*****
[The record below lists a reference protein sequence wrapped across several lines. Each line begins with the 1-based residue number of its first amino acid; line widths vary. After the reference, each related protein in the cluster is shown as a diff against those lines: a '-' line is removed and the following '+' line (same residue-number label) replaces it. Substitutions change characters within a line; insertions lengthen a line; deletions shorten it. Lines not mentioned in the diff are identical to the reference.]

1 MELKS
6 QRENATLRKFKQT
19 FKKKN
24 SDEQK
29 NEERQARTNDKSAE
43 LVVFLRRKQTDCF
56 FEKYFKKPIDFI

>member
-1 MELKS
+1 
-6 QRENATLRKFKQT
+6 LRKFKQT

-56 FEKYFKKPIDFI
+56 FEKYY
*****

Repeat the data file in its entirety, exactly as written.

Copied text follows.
[The record below lists a reference protein sequence wrapped across several lines. Each line begins with the 1-based residue number of its first amino acid; line widths vary. After the reference, each related protein in the cluster is shown as a diff against those lines: a '-' line is removed and the following '+' line (same residue-number label) replaces it. Substitutions change characters within a line; insertions lengthen a line; deletions shorten it. Lines not mentioned in the diff are identical to the reference.]

1 MELKS
6 QRENATLRKFKQT
19 FKKKN
24 SDEQK
29 NEERQARTNDKSAE
43 LVVFLRRKQTDCF
56 FEKYFKKPIDFI

>member
-1 MELKS
+1 
-6 QRENATLRKFKQT
+6 LRKFKQT

-56 FEKYFKKPIDFI
+56 FEKYY